The Courier News from Blytheville, Arkansas on February 1, 1952 · Page 12
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The Courier News from Blytheville, Arkansas · Page 12

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Blytheville, Arkansas
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Friday, February 1, 1952
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Page 12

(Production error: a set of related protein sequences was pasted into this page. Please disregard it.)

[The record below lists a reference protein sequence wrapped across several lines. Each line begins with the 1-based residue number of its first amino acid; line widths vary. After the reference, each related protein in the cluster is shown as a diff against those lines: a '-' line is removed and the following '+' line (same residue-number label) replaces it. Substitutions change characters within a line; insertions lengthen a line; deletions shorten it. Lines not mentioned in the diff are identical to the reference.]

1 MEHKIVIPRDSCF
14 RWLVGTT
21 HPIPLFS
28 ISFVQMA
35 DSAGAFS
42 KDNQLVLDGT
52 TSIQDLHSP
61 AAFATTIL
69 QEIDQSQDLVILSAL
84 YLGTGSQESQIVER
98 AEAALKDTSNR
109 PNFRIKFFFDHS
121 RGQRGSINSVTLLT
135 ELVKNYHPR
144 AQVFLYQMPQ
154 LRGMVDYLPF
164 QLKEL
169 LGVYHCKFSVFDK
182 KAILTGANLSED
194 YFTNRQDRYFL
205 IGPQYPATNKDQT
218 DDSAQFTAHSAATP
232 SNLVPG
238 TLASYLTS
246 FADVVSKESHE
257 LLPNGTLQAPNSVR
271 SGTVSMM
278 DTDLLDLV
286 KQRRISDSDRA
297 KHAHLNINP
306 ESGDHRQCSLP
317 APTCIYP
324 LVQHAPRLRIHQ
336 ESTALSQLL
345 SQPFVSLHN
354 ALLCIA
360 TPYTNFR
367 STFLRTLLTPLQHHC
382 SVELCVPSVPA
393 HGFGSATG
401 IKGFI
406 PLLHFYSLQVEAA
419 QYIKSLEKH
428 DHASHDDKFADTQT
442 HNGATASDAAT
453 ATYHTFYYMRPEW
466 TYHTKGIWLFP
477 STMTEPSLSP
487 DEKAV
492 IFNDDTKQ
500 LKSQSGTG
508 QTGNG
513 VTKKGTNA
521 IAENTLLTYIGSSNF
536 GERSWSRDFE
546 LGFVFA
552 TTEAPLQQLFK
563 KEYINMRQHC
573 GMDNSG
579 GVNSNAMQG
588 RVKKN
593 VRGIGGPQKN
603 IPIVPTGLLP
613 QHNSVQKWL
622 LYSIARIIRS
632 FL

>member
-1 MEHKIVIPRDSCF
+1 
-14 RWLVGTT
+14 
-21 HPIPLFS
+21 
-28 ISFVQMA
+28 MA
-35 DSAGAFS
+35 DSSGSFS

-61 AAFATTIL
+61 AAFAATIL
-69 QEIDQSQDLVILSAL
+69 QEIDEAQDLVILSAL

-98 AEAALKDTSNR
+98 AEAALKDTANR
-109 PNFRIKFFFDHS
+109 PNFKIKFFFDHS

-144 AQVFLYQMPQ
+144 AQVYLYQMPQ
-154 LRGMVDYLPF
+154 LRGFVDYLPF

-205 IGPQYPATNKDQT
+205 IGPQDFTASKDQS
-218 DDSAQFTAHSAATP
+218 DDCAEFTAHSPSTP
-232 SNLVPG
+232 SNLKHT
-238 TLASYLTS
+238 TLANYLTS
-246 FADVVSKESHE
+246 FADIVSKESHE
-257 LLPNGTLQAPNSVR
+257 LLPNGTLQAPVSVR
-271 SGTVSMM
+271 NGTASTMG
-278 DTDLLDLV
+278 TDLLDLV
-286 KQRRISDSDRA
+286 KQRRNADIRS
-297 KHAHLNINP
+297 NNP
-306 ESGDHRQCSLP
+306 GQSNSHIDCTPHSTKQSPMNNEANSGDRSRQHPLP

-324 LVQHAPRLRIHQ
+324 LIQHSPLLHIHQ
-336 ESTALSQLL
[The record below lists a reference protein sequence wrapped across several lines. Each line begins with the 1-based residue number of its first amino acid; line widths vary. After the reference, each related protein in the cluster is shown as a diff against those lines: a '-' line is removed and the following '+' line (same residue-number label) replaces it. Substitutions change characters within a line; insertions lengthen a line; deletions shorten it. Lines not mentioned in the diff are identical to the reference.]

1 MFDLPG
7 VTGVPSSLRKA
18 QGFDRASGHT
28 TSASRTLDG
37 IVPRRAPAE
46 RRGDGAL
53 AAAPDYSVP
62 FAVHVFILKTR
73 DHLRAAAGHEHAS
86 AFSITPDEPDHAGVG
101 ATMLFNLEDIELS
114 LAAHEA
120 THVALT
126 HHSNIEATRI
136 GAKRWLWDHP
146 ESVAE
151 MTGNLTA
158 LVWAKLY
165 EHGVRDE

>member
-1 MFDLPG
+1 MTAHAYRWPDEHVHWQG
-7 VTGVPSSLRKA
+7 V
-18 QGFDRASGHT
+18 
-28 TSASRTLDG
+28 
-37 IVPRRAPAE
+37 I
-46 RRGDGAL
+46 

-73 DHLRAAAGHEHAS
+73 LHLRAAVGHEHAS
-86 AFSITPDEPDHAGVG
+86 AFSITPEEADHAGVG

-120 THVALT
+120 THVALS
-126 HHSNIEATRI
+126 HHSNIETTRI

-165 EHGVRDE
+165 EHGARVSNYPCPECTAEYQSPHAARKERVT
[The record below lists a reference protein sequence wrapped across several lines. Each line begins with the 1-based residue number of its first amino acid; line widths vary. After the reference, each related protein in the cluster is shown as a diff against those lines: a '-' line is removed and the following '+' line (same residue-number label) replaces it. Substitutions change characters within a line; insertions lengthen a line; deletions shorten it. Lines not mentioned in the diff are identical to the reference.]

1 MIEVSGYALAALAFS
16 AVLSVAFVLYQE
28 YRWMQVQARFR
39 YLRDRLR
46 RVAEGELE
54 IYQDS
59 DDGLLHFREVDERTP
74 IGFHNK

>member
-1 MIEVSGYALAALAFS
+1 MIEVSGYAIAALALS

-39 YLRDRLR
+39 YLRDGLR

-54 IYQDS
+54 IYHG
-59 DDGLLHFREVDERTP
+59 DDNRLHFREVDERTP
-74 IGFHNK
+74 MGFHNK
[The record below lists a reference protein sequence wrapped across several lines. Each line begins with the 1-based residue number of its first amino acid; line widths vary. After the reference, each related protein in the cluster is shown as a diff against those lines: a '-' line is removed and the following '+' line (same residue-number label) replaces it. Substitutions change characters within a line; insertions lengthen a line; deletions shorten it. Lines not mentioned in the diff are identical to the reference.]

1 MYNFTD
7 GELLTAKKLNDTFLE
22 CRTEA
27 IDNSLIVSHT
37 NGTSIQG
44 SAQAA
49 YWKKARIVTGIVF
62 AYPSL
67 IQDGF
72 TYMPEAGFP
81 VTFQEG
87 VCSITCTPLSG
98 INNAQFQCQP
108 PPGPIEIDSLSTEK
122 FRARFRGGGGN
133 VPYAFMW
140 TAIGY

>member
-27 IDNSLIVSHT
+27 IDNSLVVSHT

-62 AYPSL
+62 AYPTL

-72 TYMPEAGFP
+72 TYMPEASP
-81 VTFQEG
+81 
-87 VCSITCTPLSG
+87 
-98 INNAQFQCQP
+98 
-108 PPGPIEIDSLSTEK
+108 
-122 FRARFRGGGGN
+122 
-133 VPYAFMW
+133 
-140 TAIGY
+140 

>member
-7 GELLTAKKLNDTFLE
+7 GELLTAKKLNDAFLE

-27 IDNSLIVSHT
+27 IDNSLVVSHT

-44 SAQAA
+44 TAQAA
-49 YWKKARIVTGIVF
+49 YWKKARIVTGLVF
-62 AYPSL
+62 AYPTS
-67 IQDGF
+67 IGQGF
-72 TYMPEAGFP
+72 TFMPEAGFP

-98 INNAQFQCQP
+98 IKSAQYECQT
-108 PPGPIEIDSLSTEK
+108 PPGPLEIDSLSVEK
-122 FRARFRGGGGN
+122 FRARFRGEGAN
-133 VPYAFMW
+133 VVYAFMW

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FAQB Letters from Citizens Favor Base Re-Opening •T. tun, tt» people the fend uid built this country and who now don't own a foot of earth *nd »n foreign to tt except when they tit needed lit work time. God (Iff u» victory I A Sharecropper. (Editor** Note: The following two letters wert written to Max IjOgan, president of the Chamber ol Commerce,) Dt*r Sir: I have rwwl the recent article en reactivating the Blythcvllle Air Biue in the January 30 Issue of the Blytheville Courier Newi with great concern. I think it Is well worth your noting the opinions of the Ne- »ro clliaent of Blytheville in this regard. Before I commit myself, I would like to submit some primary data which was collected in a recent surrey of the families at the students enrolled in this (Harrison) school. To be sure, the interpretation of these data will reveal some facts worthy of your consideration as it relates to the Negro population of greater Blytheville. These data follow; In the seventh grade class, sixty-three families were found to be home owners, 3G families were renters, six families were renting on the farm and three families were sharecroppers. In the eighth grade class, 31 families were home (Continued from Page 1) who cleared in tl« store and offer for sale their owners, 22 und three families families were renters, were renting on the farm. There were no sharecroppers'. In the ninth gr^de clafis, there were « home owners, J3 renters, two renting on the farm •nd two sharecroppers. In the tenth grade clan, 30 families were home owners, 11 families were renters, 8 families were renting on the farm, *nd no sharecroppers. In the elerenth grade class, 30 families were horn* owners, four families were renters, 0 families were renting on the farm and no sharecroppers. In the twelfth grade class, 19 famine* were renters, 4 families Wsre renters, three families wrcre renting on the farm nnd seven famines were sharecroppers. Thase date reveal the following fact* want to go That of our total school population In grades seven through twelve, •here if • total ol 219 families who ami their own homes, or 63 per cent o* our schol population; 90 families •who rent, or 28 per cent of our flchool population; 31 families who pen* on the farm, or nine per cent of ow school population and seven families who are Sharecroppers, or *wo per cent ot ow school populu- ifcm. The school administration is primarily Interested in the families who have definitely made Blythe- Tllle the* home, cither by Tirtue of ownership or established renters Ik a recent questionnaire aent out to the community this questlln was tatted; ''Why do pupils enrolled In this school drop out, or attend Irregularly?" The moat frequent reply to this Question was financial conditions of the homes. We hare had a number of families to close their homes take their children out of schoo' and more to Florida or other sec- ttons because at Inability to support their families here. I think: of one ease In particular, where a boy en- portation rolled In our high school WBS left thousand on hfs own beoause he chose to complete hi« school work to going to Florid* with his parents. I Im, mediately reported this case to the United States Employment Service and they promised immediate fiction in securing a part time job for this student. I believe the wishes of most ol the Negro citizens favor reactivation of the base and any other type of full time employment for Its citizens in order that they can support their families the year ro\mc and give their children every educational advantage. O. D. Hollla Dear Mr. Logan: Would like to take this means of thanking you, Mayor Dan Blodgett, Worth Holder and your committees for the splendid job that you have done towards getting tlie air base reactivated. This project has taken much of your time and effort, and the citizens of Blytheville are Indebted to you, I feel sure that the endorsement of the city council, the civic clubs, and other prominent organizations of Blytheville are positive proof that you are taking the right stand and that the re-opening of the air base would help the most people most, In our fair city. May your fallh not | be shaken by a very small minor- ; Ity of people who have waited un- j Ol the final chapter of this five- year project is being written to; voice their unfounded dlssention. | I would like to reiterate to you my pledge to .support you in every way possible in this most important; project. i S. E. Tune i * • ' -(The following letter was written to the Indlislrial Cornniittee of the Chamber of Commerce:) ; Dear Conimittcemen: ' I have been In the furniture business here in Blytheville for twenty years. Never before have I seen the ! economic condition of this town such as it is now. j You probably don't, realize just j how fast our citizens are leaving | Blytheville for the lack of employ- j ment. There Is hardly a day passes ( that we don't have someone come i wusehold furniture u»in« the oo*h hey receive from Die idle to move to another city or state to find em- iloymcnt. Each time, I am reminded of the economic conditions ol the (own. In most every case they will say, "I can no longer find em- Jloyment in BlytlievlUe which is sufficient to care for my family." Due to this fact, I urge you, &ncl certainly pledge my support, to do anything possible that would get .he niytheville Air Base reactivated. I (col like that would solve our economic problem here in our city, that together with the fact that we would have some ot trie Ilnest people of our land ns our citizens that would come here by way of the Air Alvin Hardy Porce. To the Editor: I have been n resident of Blytheville lor the past W years, nnd when I learned of this minor opposition to Hie opening of the Blytheville Air Base, It made me think lhat the signers ol lhat petition had done so without thinking. T believe that the type of mm stationed at a permanent base would be of the finest character and mornl standards. We should be willing to accept them with open arms and be only too glnd to assist them in any way while they are away from home. People arc leaving here every day because they cannot get Jobs. Olid nre having to sell their homes at n loss. This would lie one of (he best projects for the welfare of Bly- Ihcvlllc It would be pnsslble to uct. I had R very fine outstanding son, who was a member of the All Force during World War II. He KHVI his life for his country and I think the least anyone else could do would be to cooperate to the best of Inch ability, with the defense effort now. Howard T. Gill • • • To the Editor: Speaking for myself, and for other men belonging to Organized Ln- bor Unions here in Blytheville. I record expressing opposition to the selfish bunch of men who signed a petition to keep the Air Base out of Blytheville. At this time, I know there nre many men oiit of work here and many others hnvc already had lo leave beciuisc there Is no means for lliem to make a living. We need this project awfully bad, It will be a great tiling lor the town of Blytheville. nnd I know wo could furnish them with the necessary housing and other facilities they will need. People who are afraid that their morals might be hurt, don't have any to begin with. Irn M. Parker (Cement Finishers Union) W. H. Estes (Plasterers Union) B, S. Shelton (Carpenters Union) • To the Editor: I Juat-wonder whnt the farmers would think about us In town If we circulated n petition agninst the Farm Lnbor Bill before congress relative to the 1 Importation'of Mexican or West Indies Labor. This Im- of foreign labor Is times more iletrlmcnta to tlie wage workers and business men than the A.lr Base would Ire- come to the fanners in a hundrec ycnrs. No, we would not think of doing such a thing to our fellow citizens Yet n few of them do not hesllati to work against us on something that they only remotely imagine might cost them a few more dollars In wages. O. K. Strawn To the Editor: I wish to tnke this opportunity lo state that T nm very much In fnvor of the reactivation of the Blvthe- vlllo Air Base, r was In World' War II, myself, and I do not know of any case \vhere the inonils of any town were affected by cither me. or nny of my buddies, being there. I know of many people who have had to lenvc here because they roulci not make a' living, and I think tills one project is onr thnt we certainly should not let slip by us. I believe that the people ot nlythevtlic as n hot* haw* •Mrytfaen* to jatn, MX] nothing to low from the reacttv*- Uoa of UM bus. Lloyd Kolwyok To the Iditor: I have a son in service now and I conalder him to be aa fine a cltl- »en u anyone else. Tlie very Idea that he would not be welcome In a community makes my Wood boll. The idea that a group of fine young men coming Into a city such as ours would not be welcome strikes me as being a most selfish nnd narrow attitude. We are practically in war now md If the Air Force needs all our (acuities, let us give them gladly. F. B. Joyner To the Editor: I read an article In your paper yesterday noting a petition agninst the nlr hate coming In. r am n property owner nnd I think the air base would bc'n splendid move for our town. I think it Is very selfish for the big farmers to try to keep the air base out for their selfish purpose: that Is cheap labor. As for the factories, what have they done? They are benefiting while n lot of us are going broke for the lack of payrolls in our town. There is anther way lo look a I this. These boys who would train here may go to Korea. Aren't they good enough to live In our town? This Is a disgrace to niytheville and to the mothers of those boys who might be sent here. I certainly hope we get the nlr base. I think It will be n step forward for us nil. We can, at least, do this much for our country. I lost my husband In the first war and I think I know what 11 menus for these Iwys or men to have to be away from home. Are we going to play this part (n helping our boys? If there is anything I cnn do to assist in the work for the nlr base I will Kindly do so. T am a stenographer nnd went to Washington nnd worked for the Army during World War II. And I will do my part for these boys. Mrs. Elva P. Foe To the Editor: As n relative newcomer to the City of Blytheville and operator of a restaurant located In this ai-ea, I would like to voice nn opinion on the reactivation of the present nlr base. If ollr federal government sees fit lo re-cstnblish the bnau, I will do nil in my power to co-operate to the fullest extent. If the few persons who seek rejection of the project would fnce the pertinent, facts, it, Is, in my belief, a case of pure seKlsh Intent with a personal view in mind, such as low-pntti Mexican help, thnt nre of no vnlue cither financially or morally to the city or the state. As for adding additional burdens upon the people of Blytheville. as was mndc In one person's statement who sought rejection of the project, whnl nre their standards of qualifications, nnd what have th._. clone for the progress ot tlie City of Blytheville? Agnln let me offer nny nnd all support that will help to make ths. city progress 'and prosper, ' • ,TI n. Wolcott (North Stnr Supper Club) To the Editor:' ... I leel there Is a great neei for reactivation of (he bnsc or some other means by which the people can earn a living so they might remain wllli.their families and homes. I spent .the greater part of la-st year fuvny froni home with my husband leaving our three children here a; we had no desire to move away |x>r- nirmently. I know several families who have gone away to work because they couldn't get work here nnd (lies would be very glnd lo return to their home If thtf cowJd «*t vat. I teel tli»t matt of thote who l«n*d th« pc«M(on dont know wh«t it k llhe to tM «w*j from bom* 'or months M s tint*, working to support rimlUM back her*. And u tor th« farm labor, I I«l it ruu >**n taken care of by the Import- 'n^f of foreign labor. . . . , . As for th« schools, bjr the •'me the base is reactivated, the schools will have plenty of room. . . . .As for the morals standpoint, we should give the citizens credit for having enough character to uphold the morals regardless of »ny crowded conditions. It Is my opln- on that the boys In the aimed services are top« in morab and character as a rule. . . Mrs. I,. D. Calei • • * ro the Editor: In regard to the reactivation of :he air base, 1 think that we all. as civic-minded citizens, should consider the benefits to our community as a whole and to our national security. If we expect to progress, we must prepare for growth and development. Steady employment for more of our people will provide a means of fiuch progress. As for the new people who'will be coming Into our city, I think we should be glnd to welcome, the men and their families who are making such contributions to our'national defense. I. for one. feel that we all should help In every possible way to secure tl)is base for our city. J. H, Roberts * » • (Editor's note: The following letter was written to Mayor Dan Blodgctt and turned over to the Courier News.) Dear Sir: In accordance with the spirit of one of the petitioners opposed to the reactivation of the Air Base at Ulylhevilie—and I quote, "felt wouldn't be a good citizen If I didn't express my sincere opinion"—I ns a resident of this city for'approxi- mately fifty years would like to present my views on this most timely topic. _ First, In the recent mayoralty campaign, the successful candidate, yourself, expressed his opinion clcnrly nnd sincerely to the people of this community; they gave their stamp of approval by electing you to office by a comfortable majority This was n mandate from the elec- to AiMU tfctt p*rt of row >lea«e. Your election proved that h* m«Jority of the cltl7«ns desired u* the Air BM« reactivated. Thoie of at who h»ve watched hi* town grow from a village to a prosperous city have witnessed, after lur sudden Jump In population dur- ng the war and post-war years, a ecline In our population—a trend hat Is unhealthy lot agricultural nd Industrial development of this egion. The Air Base at this time eems tha best opportunity to stop his tendency to decline. Permanent. esldence for the past half a cen- urjr, I believe, gives me a right to xpress this opinion. Second, while looking at Ihe reac- Ivatlon from an economic view, wou)d it not be * worthy view to bserve the reactivation from the »lnt of patriotism? Granted that nuch interest Is economic, the Air Force, If It does reactivate, will do so because there is a need for such base in the defense effort. Ollt- ring statements and generalities will not stop communism. Only pre- -aredncss can do that. Third, as a veteran of World War I, and with four members of my Immediate family veterans of World War II, I do not believe that nen who have the privilege of fight- "g for their country should be wisely accused of being detrimen- il to the moral standings of any immunity. Our Armed Forces are T a level with any other large group as to such a problem. Concluding, If there is B need for -he base from a national viewpoint, this community aji in the past, ihould contribute willingly regard- ess of the political, social or economic outcome. Patriotism makes nothing else possible. George Johns. Negro Deaths Rifes for Jasper Bethany To Be Held Tomorrow Services for Jasper Bethany, 10 who died Sunday morning at his home nt Hermondnle, Mo., will be conducted at 2 p.m. tomorrow «t Shady Grove Baptist Church by Rev. M. Harrison, pastor. Burial will be in Oak Cirove Cemetery. He Is survived by his parents Shelley nnd Mary Bethany; six sisters, Lillian''Fleming of Mt, Vernon III;, Lena Mae Washington of, Detroit, and Beulah Bell, Ruby Stenroj Jessie Mae Bethany and Willie Mae Bethany, nil of HermondaV »nd three brothers, Shelley, Jr., Robert and Herman, nil of Hermondate. Cnston Funeral Home is it chnrge. ' * * .* Rites for Fannie Talley To Be Held Tomorrow Services for Fnnnle Talley, 101 who died here Jan. 27, will be con rtiictcd at 2:30 p.m. tomorrow a Pilgrim Rest Baptist Church bj Rev. C. W. Alexander, pastor. She Is survived by a sister. Lelln Sexton. Burial will be In Luxora Cemetery with W. P. Cobb Punera Home In Charge. 11' you don't find us at home next Sunday, we'll be having dinner at the RAZORS A CK. cr C-7 L. A. TUCKER TRUCK LINES NOTHING LIKE HARMON? You'll find otn (iiiiilu'ttR fiicilHics lime right in wilh your personal nnd business requirements. F.el this friendly bank serve nil your banking needs. *FIRST NATIONAL BANk ^^^ ^^ ~ \ BLYTHEVILLE OUwmes Protestants, Catholics Abandon Relief Agency ATLANTIC CITY, N. J. <jpj _ The Christian Rural Overseas Program—for four years the biggcsi Protestant-Catholic relief agency— s to be abandoned because of insufficient public support, says the Rev. Franklin Clark Fry. Mrs. Clara Eagan Dies; Services To Be Tomorrow Services for Mrs. Clara Eagan, 51, of Blytheville will be conducted at 2 p.m. tomorrow In Cobb Funeral Home Chapel by the Rev. George McOhehey, pastor of Lake street Sfcthodlst Church, and the Rev. P. H. Jernlgan, pastor of Calvary Ba|> tlst Church. Burial will be in Elmwood Cemetery. Mrs. Eagan died at her home on McHaney Avenue, at 4:10 a.m. today following an illness of 10 years. Born in Whit* Oak. Mo., she had lived here approximately two years. She Is survived by her husband, C. O. Eagan of Blytheville, and one brother, L. L. Roberts of Brookhaven, Miss. Pallbearers will be A. G. Eagan, Mack Eagan Jr., Elmo Jones, Floyd Duvall, Jess Weaver and Don Aycock. ilGHWAY (Continued from Page i) several have said they contribute! to Ills campaign. Vnughn said his first gift to Me- Math was Rt Christmas, 1049. ff< told the commission he offered t $500 check to the governor "for he and his family." The governor wouldn't accept the check personally, but suggested a campaign contribution of the same amount be made, said Vaughn. 'Took Cash to Governor 1 Vaughn .said he later took $500 (n cash to the governor. Commodity And Stock Markets— N«w York Cotton Open High Low Close Mar. 4180 4209 4163 4201 May 4155 4187 4134 4161 July 4107 4110 4083 4103 Oct 3858 3858 3835 3842 New Orleans Cotton Open High Low Close Mar 4180 4204 4161 4189 May 4154 4167 4134 4162 July 4104 4108 4065 4101 Oct 3860 3860 M36 3843 Soybeans High Low Close Men 298!i 296ti 297% May 2921; 290li 2S1K July 290>i 288*; 290 Sept. . 283ii 281'.i 2S2»i New York Stocks Closing Quotations: A T & T 155 7-8 Arner Tobacco 653-4 Anaconda Copper 527-8 Beth Steel 53 1-2 Chrysler .. 63 5-8 Gen Electric 58 Gen Motors 513-8 Montgomery Ward 637-8 N Y Central 191-2 lut Ha rvester 35 J C Penney 70 1-4 Republic Steel 43 Radio 25 1-8 Socony Vacuum 397-8 Stuciebakcr 32 5-8 Standard or N J 81 3-8 Texas Corp 59 Sears 55 3-8 Livestock NATIONAL STOCKYARDS. 111. W)— <USDA>— Hogs 6,500; weights 180-220 Ibs active, 35 to 50 higher than Thursday's average: heavier weights unevenly 15 to 50 higher; 170 Ibs down 50 to 75 higher: sows strong to 25 higher; bulk 180-220 GOP r s Open Fire On President's Primary Remark Truman bismisses State Elections as Mere 'Eyewash' WASHINGTON, l/f) — President Truman's dismissal of state primary elections as eyewash brought sharp retorts today from Republican contenders for his job. Harold E. Stassen said: "President Truman's statement Is an ejt- ample of the synical attitude of the Pendergast machine toward the rights of the people." Cav. Earl Warren of California said: "The election process In this country is never eyewash." Stassen added in a statement that the primaries are "the people's best chance to influence the selection ot their own leaders In both political parties." Democrats generally shied away from comment, but Sen. Smathers (D-Fla) said he agreed with the President. Ibs mostly choice No. 1 and 2 with some No. 3s 18.75-90; 225-240 Ibs choice No. 1. 2 and 3, 18.00-50; few down to 17.75; 250-300 Ibs 16.7517.75.. 150-170 Ibs 16.75-18.25; 120140 Ibs 14.50-16.50; 100-110 Ib pigs 13.00-14.25; sows 400 Ibs down 15.5016.25; heavier sows 13.50-15.25; stags 12.00-14.00; boars 10.60-13.00. Cattle 400; calves 225; generally about steady with individual heads nnd small lots commercial to low choice steers and heifers 28.00-33.- v "> 00; utility and commercial cows*!-, mainly 20.50-23.00; canners and cutters 16.00-20.00 with some thin '4ielly canners as low as 13.00. Here's Shoe Style with a,TWO-TRACK mind! FLORSHEIM Twiot iroBnd lor good too! If jom want to traT«J hi Ugh •h«q>«f thn FtORSHZIM otpan wiifc*